The application of dynamic polarization to earth's field nuclear resonance magnetometers
Burcher, Philip E.
Landrum, Raymond G.
Menneken, Carl E.
MetadataShow full item record
The principle of Nuclear Magnetic Resonance has, for many years, been applied to the measurement of the earth's magnetic field. Of the magnetometers based on this principle, the Free Precession Magnetometer gives the best absolute accuracy available today. Disadvantages of this device are its comparatively slow data rate and transients created by the polarizing current pulses. The application of the Overhauser Effect, or Dynamic Polarization, to a nuclear resonance magnetometer offers advantages in increased data rate and accuracy. Such magnetometers have been limited by the short lifetime of the sample material. Three devices, in which dynamic polarization is used, are described. One of these, a maser oscillator, seems particularly promising. Also included is a study of the requirements for long-lifetime materials suitable for use in a magnetometer.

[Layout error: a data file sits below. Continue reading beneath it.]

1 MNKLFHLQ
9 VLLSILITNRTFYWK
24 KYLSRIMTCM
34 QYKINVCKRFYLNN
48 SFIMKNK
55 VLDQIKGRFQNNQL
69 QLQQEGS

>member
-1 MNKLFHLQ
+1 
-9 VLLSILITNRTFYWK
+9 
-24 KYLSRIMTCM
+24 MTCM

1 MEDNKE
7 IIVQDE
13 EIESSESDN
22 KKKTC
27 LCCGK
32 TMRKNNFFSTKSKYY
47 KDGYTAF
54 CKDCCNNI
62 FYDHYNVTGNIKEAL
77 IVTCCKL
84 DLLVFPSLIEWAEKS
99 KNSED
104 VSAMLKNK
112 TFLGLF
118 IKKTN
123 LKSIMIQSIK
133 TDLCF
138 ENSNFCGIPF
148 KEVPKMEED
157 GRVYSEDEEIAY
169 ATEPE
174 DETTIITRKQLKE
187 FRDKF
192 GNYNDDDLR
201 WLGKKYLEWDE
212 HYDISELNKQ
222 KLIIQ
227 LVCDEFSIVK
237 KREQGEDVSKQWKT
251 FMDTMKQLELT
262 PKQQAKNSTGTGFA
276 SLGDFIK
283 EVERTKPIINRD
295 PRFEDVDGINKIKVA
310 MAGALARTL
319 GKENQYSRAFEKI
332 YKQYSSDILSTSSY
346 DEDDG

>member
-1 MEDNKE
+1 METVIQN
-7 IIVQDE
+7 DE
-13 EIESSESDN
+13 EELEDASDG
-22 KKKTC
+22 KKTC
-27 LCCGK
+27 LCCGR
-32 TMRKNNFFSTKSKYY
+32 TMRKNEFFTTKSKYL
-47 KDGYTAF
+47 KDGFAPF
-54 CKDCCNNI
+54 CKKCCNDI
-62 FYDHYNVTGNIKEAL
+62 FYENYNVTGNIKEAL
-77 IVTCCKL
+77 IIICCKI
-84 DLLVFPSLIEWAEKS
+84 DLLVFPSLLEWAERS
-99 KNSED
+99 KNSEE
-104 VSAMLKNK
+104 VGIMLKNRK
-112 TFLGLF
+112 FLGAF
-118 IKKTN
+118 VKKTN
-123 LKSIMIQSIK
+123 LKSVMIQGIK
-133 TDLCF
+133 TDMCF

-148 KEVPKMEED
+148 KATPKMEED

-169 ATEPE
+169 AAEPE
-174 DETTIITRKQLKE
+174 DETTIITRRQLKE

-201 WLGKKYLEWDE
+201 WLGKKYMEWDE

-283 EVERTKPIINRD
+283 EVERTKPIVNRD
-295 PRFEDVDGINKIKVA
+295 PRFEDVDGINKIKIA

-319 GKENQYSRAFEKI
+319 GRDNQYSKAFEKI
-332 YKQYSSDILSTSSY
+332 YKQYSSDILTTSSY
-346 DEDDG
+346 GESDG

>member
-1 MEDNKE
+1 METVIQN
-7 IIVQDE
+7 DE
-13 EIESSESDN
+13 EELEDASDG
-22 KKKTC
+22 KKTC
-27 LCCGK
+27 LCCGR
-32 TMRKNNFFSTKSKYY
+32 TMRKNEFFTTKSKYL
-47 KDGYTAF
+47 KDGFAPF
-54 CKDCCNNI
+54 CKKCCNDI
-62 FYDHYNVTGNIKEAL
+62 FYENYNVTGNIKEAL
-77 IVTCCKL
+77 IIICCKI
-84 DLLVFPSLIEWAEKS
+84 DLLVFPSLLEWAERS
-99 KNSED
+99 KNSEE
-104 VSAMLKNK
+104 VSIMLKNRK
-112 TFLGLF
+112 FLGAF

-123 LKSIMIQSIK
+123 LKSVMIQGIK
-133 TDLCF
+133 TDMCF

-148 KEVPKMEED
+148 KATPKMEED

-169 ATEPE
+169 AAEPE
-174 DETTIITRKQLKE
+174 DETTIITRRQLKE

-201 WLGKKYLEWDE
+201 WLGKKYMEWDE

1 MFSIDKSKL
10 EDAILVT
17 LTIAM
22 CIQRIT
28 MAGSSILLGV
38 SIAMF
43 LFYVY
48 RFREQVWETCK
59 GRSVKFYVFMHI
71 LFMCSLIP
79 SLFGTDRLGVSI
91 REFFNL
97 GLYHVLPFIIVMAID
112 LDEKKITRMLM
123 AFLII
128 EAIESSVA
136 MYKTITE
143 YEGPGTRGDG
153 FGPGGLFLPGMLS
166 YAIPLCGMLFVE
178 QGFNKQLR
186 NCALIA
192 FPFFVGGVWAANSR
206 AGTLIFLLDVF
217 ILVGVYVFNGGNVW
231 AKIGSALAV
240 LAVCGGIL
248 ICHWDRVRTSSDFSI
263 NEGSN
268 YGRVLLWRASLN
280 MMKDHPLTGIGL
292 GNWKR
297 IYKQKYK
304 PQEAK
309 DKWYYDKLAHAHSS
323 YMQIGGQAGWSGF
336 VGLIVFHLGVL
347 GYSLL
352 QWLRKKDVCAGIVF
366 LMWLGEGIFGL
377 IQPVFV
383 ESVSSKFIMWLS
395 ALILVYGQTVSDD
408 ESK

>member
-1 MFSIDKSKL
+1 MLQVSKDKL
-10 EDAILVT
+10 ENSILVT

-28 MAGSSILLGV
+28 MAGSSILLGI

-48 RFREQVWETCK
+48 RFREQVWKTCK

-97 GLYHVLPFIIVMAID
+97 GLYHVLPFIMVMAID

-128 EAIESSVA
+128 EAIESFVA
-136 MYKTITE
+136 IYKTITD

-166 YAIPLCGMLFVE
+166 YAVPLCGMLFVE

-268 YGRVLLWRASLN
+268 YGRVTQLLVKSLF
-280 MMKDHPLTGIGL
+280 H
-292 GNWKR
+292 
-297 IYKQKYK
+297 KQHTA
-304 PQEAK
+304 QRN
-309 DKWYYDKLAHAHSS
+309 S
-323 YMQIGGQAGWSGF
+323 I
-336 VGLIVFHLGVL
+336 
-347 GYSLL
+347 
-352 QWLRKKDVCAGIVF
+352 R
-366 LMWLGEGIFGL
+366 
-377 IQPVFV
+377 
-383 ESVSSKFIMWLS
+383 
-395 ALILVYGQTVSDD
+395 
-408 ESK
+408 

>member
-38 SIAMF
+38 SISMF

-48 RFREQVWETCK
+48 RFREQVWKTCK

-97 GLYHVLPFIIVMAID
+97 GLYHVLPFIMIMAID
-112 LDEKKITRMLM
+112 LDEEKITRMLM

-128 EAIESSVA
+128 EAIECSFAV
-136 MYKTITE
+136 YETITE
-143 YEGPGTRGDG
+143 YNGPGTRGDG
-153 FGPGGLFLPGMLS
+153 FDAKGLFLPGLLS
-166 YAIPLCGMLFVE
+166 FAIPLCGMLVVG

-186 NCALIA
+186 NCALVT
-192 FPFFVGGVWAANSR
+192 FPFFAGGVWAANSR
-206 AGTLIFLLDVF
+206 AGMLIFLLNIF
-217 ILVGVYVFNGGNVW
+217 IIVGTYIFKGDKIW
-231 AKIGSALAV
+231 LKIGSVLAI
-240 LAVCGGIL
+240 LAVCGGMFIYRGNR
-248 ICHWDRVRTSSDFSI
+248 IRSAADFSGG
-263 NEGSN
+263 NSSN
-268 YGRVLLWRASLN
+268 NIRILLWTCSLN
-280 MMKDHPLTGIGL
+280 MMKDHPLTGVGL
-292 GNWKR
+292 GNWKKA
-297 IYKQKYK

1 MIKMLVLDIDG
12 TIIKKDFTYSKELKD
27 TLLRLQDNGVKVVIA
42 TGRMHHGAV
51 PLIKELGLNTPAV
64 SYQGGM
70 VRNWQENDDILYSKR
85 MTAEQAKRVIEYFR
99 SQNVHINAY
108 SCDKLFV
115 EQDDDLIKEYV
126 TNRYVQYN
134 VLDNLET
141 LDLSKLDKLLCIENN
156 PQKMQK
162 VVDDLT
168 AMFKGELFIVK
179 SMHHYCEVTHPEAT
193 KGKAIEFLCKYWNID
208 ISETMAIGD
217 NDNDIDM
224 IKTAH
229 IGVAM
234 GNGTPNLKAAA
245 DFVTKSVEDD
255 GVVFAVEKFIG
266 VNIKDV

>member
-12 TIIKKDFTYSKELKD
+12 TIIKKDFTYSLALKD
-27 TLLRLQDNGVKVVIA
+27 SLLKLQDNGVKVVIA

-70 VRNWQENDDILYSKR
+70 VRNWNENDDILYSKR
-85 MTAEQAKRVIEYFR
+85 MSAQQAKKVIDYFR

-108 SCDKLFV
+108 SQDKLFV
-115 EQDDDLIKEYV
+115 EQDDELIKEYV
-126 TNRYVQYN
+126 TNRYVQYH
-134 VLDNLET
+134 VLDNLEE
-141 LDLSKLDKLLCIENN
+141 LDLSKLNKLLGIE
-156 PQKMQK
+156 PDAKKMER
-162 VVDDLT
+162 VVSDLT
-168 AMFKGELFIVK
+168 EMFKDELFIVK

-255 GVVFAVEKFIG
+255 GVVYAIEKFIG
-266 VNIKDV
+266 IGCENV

Showing items related by title, author, creator and subject.
Investigation of minimum resolvable temperature difference formulation for polarized thermal imaging range prediction Guimaraes, Edson F. C. (Monterey, California ; Naval Postgraduate School, 1999-09);Previous measurements have demonstrated that a polarization filter can increase ship-background temperature contrast in the infrared, while decreasing the received radiance. Application of this technique to increasing range ...
Smoke, Jarrad A. (Monterey, California: Naval Postgraduate School, 2017-03);This thesis is an analysis and comparison of two polarimetric imaging cameras. Previous thesis work utilizing the Salsa Bossa Nova polarimetric camera provided modestly successful results in the application of the camera ...
Escue, William David. (1987-06);Corrosion rates and the nature of corrosive attack were investigated for several high damping alloys, including alloys based on the Cu-Mn, Fe-Cr-Al, Fe-Cr-Mo, Ti-Ni, and Cu-Zn-Al systems. Rates and modes of attack were ...